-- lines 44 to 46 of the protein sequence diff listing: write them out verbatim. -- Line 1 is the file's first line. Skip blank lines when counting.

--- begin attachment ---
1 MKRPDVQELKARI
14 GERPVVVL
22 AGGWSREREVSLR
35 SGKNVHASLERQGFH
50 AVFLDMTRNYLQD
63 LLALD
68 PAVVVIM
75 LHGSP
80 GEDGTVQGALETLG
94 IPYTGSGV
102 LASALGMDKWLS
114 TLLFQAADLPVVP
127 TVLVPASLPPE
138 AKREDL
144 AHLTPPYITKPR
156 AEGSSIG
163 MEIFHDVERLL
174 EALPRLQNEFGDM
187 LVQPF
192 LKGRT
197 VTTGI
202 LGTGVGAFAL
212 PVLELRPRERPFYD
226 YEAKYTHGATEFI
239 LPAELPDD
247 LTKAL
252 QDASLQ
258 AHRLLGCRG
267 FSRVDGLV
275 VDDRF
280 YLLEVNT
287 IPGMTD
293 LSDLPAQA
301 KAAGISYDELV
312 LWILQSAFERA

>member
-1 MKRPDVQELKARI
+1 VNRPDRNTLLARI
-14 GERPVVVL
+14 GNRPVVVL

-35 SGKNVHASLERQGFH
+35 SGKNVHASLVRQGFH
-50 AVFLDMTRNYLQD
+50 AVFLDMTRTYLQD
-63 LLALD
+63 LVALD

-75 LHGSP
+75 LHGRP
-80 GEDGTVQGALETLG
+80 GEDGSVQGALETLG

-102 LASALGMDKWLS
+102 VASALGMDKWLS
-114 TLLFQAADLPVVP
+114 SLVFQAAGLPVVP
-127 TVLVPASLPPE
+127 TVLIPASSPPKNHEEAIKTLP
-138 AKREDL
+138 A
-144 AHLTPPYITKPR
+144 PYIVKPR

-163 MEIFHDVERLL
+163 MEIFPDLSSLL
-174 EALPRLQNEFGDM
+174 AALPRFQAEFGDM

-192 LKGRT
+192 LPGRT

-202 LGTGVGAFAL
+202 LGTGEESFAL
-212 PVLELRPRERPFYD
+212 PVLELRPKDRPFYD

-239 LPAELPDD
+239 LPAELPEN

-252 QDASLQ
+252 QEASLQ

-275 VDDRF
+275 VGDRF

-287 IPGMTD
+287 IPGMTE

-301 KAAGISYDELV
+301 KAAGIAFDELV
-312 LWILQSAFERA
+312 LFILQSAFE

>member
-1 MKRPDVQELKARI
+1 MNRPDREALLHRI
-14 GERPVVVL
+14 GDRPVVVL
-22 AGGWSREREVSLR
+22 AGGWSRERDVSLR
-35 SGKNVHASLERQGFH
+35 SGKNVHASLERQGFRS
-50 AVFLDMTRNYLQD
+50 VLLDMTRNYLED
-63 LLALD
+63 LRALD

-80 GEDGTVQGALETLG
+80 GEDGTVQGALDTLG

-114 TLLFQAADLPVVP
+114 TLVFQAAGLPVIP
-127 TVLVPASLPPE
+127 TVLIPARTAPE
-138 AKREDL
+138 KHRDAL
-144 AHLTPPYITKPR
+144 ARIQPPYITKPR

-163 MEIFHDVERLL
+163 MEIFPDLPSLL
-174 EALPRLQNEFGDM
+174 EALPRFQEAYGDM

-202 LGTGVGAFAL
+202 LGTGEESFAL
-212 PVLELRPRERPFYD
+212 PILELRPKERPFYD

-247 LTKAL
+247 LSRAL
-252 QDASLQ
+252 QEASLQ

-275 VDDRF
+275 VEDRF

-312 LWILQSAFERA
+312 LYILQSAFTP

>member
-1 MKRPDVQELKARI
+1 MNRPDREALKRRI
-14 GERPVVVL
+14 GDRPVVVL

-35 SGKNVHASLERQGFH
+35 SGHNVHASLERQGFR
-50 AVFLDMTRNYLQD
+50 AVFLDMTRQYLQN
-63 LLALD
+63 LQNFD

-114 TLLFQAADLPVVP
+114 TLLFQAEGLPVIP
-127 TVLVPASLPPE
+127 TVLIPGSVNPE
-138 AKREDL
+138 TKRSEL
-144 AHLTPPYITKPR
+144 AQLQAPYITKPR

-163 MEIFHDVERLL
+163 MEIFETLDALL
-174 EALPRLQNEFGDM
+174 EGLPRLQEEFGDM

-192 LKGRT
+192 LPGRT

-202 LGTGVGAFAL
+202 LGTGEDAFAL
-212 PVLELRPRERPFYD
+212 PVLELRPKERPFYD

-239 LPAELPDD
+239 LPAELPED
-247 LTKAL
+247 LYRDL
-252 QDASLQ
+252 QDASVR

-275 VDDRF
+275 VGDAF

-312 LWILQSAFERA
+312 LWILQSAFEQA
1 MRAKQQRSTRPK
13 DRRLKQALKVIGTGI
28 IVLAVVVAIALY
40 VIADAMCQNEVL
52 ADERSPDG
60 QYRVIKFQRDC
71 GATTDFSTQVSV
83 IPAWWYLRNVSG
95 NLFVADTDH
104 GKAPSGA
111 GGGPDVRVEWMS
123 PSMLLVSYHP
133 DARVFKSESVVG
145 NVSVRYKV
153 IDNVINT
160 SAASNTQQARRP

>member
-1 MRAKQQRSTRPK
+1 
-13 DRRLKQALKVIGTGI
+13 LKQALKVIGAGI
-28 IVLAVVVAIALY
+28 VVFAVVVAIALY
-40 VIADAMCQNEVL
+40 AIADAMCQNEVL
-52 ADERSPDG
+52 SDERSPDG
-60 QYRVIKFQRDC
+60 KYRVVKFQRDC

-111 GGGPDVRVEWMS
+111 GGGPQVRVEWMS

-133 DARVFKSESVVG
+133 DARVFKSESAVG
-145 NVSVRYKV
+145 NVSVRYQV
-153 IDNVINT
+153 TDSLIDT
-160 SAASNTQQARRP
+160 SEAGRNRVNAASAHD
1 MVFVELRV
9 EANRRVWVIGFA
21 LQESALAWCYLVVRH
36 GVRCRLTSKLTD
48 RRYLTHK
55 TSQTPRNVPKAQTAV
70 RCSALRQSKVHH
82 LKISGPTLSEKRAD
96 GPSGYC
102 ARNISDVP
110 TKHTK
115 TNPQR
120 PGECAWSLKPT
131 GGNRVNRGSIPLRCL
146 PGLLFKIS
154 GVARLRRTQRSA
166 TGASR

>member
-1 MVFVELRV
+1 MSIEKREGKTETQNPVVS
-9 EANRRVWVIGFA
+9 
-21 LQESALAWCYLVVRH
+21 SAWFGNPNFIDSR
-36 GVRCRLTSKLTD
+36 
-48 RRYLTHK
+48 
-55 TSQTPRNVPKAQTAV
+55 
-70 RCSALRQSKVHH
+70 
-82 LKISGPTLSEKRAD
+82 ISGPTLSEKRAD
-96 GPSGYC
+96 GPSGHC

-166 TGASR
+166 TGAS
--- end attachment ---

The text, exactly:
+50 AVFLDMTRTYLQD
-63 LLALD
+63 LVALD